Accordingly, a public disclosure by Inventor A, e.g., publication, can preserve rights of Inventor A in the case of third party independent disclosures occurring after invention by Inventor A, but prior to filing of a patent application by Inventor A. This creates a quasi-swear behind situation. More specifically, though the amended patentability statutes no longer allow Inventor A to swear behind prior art with a showing of earlier invention, Inventor A may be able to swear behind prior art by showing earlier disclosure by Inventor A or even earlier disclosure by a third party who derived the disclosure from Inventor A. In the opinion of the author, public disclosure of the invention by the inventor prior to filing will not and should not be used as a preservation tactic unless Inventor A has no intention to file for patent protection and only wishes to bar others from doing so. Instead, the existence of a previous public disclosure will be used to overcome rejections based on intervening third party disclosures. In the author’s opinion, any written disclosure by Inventor A should be filed first as a patent application, e.g., provisional, or at least filed as a patent application in parallel with a non-patent disclosure, e.g., publication. Importantly pre-filing disclosures may forfeit patent protection in foreign jurisdictions where absolute novelty is required.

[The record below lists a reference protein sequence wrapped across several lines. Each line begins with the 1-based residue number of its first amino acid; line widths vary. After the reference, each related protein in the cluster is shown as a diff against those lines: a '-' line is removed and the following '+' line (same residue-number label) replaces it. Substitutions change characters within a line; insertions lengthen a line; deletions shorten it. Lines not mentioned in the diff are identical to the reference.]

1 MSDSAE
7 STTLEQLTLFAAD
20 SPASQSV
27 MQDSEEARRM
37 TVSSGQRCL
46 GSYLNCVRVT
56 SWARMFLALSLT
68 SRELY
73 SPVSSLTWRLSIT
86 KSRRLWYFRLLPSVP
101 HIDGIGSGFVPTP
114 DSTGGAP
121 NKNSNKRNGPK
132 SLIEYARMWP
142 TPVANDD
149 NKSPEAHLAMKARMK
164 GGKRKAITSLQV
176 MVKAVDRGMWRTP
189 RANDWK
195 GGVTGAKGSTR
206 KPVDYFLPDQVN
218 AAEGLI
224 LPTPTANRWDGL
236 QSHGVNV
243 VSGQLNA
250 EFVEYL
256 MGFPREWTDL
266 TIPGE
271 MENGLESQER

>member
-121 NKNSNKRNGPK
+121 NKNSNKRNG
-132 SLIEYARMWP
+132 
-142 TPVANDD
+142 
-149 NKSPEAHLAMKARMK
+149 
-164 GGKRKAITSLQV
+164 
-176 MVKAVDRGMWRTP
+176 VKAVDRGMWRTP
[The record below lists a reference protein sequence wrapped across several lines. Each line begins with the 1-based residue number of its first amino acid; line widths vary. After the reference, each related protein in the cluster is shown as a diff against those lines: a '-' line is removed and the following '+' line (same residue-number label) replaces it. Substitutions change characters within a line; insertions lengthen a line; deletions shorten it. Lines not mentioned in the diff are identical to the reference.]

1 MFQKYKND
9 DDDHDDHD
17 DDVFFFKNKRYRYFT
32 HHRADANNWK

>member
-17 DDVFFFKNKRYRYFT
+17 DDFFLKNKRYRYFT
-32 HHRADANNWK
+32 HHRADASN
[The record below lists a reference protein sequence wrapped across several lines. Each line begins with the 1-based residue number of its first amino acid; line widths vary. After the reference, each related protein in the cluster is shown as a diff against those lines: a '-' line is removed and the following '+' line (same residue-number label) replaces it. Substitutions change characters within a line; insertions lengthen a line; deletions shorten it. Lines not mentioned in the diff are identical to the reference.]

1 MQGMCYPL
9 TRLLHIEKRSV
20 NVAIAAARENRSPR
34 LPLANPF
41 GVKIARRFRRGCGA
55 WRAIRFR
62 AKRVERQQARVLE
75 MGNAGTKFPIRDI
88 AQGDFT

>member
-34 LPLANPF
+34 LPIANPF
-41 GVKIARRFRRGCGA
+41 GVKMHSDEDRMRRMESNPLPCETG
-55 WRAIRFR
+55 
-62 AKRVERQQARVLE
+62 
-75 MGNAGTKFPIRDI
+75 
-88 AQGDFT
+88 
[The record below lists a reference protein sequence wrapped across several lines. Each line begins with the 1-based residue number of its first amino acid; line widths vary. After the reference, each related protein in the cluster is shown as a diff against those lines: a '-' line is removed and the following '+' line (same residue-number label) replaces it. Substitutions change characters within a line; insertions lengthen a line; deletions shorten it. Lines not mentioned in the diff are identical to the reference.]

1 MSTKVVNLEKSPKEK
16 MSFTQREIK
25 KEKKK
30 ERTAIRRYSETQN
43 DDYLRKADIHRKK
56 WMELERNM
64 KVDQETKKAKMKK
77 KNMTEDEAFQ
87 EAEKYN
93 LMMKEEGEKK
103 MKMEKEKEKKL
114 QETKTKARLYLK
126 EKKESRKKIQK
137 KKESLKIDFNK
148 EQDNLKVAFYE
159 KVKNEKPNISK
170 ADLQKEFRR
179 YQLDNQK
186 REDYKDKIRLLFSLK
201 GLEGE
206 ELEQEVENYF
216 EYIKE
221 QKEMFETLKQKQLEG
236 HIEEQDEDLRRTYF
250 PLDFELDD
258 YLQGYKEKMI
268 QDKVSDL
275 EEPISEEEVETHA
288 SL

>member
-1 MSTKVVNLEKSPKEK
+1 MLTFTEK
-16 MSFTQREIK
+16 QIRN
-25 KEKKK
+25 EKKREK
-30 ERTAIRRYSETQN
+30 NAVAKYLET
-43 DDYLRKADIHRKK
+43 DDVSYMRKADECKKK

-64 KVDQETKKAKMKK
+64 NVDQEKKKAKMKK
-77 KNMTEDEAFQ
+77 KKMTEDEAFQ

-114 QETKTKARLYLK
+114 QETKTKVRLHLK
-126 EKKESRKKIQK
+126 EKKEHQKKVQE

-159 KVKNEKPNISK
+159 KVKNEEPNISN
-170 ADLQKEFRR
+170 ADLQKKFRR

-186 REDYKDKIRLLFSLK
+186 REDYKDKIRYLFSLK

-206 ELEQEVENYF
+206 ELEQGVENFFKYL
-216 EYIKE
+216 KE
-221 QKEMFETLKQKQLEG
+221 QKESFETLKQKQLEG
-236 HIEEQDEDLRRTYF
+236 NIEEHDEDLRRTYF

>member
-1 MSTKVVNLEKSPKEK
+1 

The author takes a second personal position on the interpretation of what qualifies as a saving disclosure. The author submits that there is a distinction between saving disclosures by the inventor under 35 U.S.C. § 102(b)(1)(B) and 35 U.S.C. § 102(b)(2)(B) and saving disclosures by the inventor under U.S.C. § 102(b)(1)(A) and 35 U.S.C. § 102(b)(2)(A). More particularly, if a third party files for a patent application first or otherwise discloses without derivation from Inventor A, only “public disclosures” by Inventor A can be used to swear behind the earlier filing or disclosure. This arguably removes, for example, secret commercial uses by the inventor from being available as a saving disclosure as these are not public disclosures. On the contrary, an inventor’s secret commercial use will not be prior art under 35 U.S.C. § 102(b)(1)(A) and 35 U.S.C. § 102(b)(2)(A), where there is no intervening third party application filing or other underived disclosure for the same invention. The following examples are illustrative of situations wherein a first inventor is barred under 35 U.S.C. § 102(a)(1) or (2).